The moon shot was a triumph in so many areas - the science alone was complex, challenging and with the level of computer sophistication at the time even more incredible for its success. Bear in mind that the Lunar Lander had a computer that had the same power as a wristwatch today (actually it was probably less). It is clear from this insightful Op-ed piece in the NY Times - "One Giant Leap to Nowhere" that much of the drive and success of the moon shot was less about the technology and more about the vision of one individual. Wernher von Braun was the philosopher who created the vision and orchestrated the various components into place to successfully place a man on the moon and return him safely to earth. The original drive was more military than scientific despite the fact that any possible attack from space remains challenging by virtue of the "three body problem".

Clinical documentation needs to solve an equally complex three body problem of Medical Editors, productivity and Speech Understanding. There are clear benefits to be had from implementing technology but these benefits accrue not just from the technology but from addressing all the elements. Imposing requirements on physicians on the way they dictate (pronunciation, terms, punctuation etc), on what they use to dictate (audio quality is a big contributor to ability of a speech understanding technology) and even simple workflow improvements that remove the necessity to dictate patient information or repeat information that is already captured and can included automatically are all key elements that can contribute to successfully using technology to improve efficiency. That said I would advocate some variations including less demand on changing physician behavior and having the technology adapt to the physician rather than the other way around - but not all technology is capable of this smarter approach.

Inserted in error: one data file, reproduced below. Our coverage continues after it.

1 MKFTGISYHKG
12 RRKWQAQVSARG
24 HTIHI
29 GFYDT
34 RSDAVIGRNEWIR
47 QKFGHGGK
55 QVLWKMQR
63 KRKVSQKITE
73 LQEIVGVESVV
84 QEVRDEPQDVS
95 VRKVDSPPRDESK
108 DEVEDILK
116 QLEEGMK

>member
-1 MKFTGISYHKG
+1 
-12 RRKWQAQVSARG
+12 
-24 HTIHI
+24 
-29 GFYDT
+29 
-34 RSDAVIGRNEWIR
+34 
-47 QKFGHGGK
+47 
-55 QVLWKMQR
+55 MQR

In fact Jay Vance in his Blog The XY Files in an MT World talked about these points in a recent posting "Transitioning to Speech Recognition Editing". As he points out there is more than just technology at play. As he rightly points out:
This leaves the impression that 100% of the permanent physicians' dictations are being successfully recognized by the system....I've never seen this level of successful implementation, ever
And the point is well taken there is more at work here than just technology. The medical editor remains a key resource in this equation and part of the three body problem. But just applying technology won't make medical editors more efficient and more productive and importantly better compensated. Addressing the productivity gains and educating not just the clinicians but the editors and management is essential.

I'd add an additional element to this equation one I believe is essential to clinical documentation companies and specialists in this field.... this is not just documentation this is clinical knowledge and information. Generating "reports" or blobs of text be they in RTF, PDF, DOC, or TXT format is not solving the problem or addressing the needs of the sector. Clinical documentation specialists should be using their human intelligence and knowledge to generate "Meaningful Clinical Documents". We require vision and drive towards the creation of clinically actionable data from the documentation industry. We have the necessary infrastructure to help achieve that - I've talked extensively about Healthstory and the importance of preserving the narrative while making the information contained semantically interoperable or computer interpretable for consumption in our increasingly digitized world of medicine. The industry needs to rally around generating useful information not plain old text.